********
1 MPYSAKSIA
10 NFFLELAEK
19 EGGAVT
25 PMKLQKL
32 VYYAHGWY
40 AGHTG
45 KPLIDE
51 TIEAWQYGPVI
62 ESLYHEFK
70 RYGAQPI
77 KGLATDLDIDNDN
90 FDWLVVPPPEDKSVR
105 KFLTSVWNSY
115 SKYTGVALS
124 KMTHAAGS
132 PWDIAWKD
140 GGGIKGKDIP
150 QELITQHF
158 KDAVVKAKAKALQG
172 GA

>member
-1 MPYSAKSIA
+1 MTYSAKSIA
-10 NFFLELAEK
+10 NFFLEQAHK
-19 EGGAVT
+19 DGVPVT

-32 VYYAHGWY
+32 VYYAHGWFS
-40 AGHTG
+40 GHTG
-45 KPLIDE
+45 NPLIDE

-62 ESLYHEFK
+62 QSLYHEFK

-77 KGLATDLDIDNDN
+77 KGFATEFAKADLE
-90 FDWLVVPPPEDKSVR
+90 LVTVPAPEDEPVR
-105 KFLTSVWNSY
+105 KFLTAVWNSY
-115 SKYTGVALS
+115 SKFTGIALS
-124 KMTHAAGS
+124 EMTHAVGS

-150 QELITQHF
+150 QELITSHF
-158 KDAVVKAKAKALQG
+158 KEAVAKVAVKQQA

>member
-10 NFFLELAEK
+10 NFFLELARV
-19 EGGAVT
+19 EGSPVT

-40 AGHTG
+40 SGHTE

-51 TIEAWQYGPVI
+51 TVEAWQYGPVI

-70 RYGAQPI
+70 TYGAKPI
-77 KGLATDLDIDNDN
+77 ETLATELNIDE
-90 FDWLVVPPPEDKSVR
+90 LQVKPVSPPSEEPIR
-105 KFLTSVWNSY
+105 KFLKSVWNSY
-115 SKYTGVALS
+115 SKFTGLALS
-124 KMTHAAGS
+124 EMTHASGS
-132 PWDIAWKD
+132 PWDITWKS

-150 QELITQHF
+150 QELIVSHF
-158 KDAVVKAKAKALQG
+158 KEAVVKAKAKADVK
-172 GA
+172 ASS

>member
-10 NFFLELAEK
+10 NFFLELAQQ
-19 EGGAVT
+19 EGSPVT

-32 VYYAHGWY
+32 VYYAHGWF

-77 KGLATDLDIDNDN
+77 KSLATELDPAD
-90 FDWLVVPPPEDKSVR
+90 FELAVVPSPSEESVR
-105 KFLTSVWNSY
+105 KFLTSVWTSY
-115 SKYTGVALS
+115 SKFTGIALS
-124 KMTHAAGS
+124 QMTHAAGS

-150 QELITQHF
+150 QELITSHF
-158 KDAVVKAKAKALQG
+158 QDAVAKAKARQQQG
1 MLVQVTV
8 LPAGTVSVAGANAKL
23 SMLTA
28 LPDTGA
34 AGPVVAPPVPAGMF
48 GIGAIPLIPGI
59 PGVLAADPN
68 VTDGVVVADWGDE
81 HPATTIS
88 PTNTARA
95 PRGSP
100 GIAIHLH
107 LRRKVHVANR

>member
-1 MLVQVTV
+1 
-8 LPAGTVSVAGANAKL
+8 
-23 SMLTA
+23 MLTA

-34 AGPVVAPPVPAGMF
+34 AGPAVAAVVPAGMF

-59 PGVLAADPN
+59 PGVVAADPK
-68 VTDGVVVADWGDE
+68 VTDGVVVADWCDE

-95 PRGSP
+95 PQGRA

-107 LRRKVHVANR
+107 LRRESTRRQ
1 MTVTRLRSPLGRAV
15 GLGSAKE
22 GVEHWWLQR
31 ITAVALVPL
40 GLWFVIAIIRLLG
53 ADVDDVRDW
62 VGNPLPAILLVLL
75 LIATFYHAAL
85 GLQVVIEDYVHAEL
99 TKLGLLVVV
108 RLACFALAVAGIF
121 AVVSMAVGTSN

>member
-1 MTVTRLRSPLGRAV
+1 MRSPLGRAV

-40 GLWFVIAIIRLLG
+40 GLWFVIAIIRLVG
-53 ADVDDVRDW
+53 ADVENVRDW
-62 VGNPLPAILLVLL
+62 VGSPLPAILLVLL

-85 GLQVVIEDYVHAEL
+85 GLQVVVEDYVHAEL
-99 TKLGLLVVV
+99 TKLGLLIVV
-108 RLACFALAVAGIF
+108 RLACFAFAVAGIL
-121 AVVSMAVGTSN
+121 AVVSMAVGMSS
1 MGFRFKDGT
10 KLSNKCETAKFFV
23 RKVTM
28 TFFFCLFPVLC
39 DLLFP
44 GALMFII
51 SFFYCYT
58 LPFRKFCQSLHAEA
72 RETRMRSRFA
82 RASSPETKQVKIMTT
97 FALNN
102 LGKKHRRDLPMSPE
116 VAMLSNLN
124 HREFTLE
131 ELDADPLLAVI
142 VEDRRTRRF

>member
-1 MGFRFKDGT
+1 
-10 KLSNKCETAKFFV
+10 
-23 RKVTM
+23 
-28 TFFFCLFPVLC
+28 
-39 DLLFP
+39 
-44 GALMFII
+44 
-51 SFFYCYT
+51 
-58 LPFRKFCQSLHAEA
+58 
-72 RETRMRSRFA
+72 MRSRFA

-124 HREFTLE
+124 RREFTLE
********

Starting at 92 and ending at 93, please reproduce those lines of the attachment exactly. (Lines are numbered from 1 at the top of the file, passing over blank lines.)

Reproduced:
-115 SKYTGVALS
+115 SKFTGIALS